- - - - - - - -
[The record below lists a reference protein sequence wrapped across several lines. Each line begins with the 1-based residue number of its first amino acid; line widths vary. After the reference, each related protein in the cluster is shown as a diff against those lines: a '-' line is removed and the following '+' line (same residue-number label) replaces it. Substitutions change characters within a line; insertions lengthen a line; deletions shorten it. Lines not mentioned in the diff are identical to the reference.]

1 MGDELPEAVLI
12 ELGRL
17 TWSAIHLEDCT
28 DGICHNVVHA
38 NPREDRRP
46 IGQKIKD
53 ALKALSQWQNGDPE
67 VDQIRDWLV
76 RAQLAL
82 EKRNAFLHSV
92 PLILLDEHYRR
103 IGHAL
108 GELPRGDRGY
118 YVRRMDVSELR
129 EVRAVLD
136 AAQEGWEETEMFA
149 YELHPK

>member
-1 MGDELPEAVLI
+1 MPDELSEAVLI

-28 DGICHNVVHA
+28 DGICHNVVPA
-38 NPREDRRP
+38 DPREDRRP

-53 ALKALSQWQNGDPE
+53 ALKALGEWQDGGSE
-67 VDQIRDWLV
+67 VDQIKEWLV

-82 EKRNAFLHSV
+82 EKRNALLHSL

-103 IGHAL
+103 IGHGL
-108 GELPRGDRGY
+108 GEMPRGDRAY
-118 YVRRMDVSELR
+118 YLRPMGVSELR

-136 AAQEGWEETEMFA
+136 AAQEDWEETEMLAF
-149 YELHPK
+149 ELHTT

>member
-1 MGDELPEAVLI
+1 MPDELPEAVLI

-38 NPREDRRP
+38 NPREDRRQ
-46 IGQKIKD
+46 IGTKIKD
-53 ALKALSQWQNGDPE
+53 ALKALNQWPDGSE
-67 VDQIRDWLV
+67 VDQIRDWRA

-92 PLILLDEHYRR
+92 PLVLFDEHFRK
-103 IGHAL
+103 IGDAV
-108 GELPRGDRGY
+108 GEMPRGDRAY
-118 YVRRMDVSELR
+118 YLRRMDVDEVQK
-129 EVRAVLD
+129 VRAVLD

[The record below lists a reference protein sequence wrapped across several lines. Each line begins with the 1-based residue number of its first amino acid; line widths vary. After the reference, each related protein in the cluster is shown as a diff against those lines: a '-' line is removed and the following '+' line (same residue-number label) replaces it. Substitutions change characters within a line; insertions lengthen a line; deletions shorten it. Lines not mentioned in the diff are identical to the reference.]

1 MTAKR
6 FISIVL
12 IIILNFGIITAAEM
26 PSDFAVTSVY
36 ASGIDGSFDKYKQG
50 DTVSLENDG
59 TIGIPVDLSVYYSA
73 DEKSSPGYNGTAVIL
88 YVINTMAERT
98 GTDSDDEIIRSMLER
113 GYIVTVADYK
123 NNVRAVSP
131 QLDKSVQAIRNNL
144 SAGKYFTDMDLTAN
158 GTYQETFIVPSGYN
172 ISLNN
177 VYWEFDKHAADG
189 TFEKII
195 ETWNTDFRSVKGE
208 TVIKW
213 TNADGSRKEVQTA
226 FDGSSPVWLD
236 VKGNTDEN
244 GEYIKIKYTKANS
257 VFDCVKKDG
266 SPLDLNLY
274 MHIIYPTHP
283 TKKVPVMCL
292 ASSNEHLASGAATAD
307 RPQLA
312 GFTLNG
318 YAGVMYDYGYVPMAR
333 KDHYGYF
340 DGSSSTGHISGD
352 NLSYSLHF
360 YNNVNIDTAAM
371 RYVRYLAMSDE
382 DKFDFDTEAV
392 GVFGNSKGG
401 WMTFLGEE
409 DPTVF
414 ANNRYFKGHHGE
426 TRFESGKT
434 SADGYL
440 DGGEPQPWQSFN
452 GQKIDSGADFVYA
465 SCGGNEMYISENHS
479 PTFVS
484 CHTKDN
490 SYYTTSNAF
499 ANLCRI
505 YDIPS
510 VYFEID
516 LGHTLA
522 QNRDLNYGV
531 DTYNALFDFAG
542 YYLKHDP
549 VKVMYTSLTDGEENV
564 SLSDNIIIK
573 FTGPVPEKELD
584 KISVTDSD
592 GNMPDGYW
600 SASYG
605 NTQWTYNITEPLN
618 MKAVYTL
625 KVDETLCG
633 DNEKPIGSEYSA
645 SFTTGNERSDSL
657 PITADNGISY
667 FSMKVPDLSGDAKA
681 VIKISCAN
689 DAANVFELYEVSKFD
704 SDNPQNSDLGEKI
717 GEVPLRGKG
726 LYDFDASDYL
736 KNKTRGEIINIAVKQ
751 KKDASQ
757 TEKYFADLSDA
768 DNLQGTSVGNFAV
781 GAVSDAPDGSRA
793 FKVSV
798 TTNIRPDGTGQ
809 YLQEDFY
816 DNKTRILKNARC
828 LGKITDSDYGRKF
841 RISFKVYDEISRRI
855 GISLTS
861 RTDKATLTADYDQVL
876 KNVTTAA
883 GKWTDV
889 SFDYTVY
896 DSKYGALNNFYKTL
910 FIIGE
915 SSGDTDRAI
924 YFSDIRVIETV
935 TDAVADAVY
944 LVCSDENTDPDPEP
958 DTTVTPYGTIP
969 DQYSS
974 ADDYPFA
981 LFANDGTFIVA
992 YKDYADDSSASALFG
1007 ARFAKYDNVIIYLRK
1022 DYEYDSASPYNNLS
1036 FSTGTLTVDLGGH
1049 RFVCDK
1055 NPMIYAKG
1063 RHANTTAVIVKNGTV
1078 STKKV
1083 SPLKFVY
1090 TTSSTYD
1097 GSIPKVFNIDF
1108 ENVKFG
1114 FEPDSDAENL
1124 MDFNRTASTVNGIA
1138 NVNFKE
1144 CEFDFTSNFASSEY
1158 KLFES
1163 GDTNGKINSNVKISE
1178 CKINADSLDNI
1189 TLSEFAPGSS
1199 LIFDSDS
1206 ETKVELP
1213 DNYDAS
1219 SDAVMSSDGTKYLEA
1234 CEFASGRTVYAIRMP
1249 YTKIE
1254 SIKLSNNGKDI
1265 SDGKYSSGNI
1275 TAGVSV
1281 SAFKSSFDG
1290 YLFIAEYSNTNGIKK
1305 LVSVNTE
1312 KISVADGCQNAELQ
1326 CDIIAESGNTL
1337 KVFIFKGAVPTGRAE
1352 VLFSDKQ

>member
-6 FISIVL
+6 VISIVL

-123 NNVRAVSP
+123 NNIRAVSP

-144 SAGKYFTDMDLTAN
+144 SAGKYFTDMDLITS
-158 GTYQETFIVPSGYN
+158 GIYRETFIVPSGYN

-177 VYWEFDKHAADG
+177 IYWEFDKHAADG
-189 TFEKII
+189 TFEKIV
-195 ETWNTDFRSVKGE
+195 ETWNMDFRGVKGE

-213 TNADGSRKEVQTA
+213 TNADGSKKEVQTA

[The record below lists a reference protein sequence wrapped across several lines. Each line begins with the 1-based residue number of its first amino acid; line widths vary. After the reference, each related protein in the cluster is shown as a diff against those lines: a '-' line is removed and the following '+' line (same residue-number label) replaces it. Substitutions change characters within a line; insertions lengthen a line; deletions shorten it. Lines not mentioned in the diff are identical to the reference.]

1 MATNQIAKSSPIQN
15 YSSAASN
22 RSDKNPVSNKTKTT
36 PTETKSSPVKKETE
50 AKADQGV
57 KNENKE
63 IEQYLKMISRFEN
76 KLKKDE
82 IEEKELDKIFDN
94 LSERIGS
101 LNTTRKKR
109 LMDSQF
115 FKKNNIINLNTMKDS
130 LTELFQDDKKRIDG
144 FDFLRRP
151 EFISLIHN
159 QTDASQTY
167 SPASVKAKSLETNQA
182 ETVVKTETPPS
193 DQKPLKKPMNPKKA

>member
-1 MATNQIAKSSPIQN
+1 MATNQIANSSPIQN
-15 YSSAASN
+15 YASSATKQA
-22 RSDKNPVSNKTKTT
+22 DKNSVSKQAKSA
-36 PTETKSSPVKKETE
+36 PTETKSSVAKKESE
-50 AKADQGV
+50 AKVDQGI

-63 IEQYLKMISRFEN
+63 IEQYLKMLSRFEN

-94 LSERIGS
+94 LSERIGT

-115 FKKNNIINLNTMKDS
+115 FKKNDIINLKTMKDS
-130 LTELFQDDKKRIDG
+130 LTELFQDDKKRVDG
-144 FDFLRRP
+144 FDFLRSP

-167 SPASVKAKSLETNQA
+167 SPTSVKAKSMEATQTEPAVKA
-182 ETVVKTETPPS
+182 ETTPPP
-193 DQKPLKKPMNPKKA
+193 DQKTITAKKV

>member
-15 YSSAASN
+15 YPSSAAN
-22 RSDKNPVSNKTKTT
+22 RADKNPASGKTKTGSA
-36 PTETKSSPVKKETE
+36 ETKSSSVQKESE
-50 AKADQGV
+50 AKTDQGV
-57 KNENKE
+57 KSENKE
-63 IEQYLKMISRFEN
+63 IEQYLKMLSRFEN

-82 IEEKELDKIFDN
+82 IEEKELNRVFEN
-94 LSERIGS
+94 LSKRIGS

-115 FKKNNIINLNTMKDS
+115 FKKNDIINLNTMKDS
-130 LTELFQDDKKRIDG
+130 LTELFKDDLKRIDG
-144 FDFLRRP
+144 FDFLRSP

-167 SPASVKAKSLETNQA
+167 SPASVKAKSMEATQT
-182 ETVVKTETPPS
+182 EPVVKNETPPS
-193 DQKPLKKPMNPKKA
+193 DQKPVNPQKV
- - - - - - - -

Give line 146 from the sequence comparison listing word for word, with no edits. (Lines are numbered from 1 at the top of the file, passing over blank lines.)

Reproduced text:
809 YLQEDFY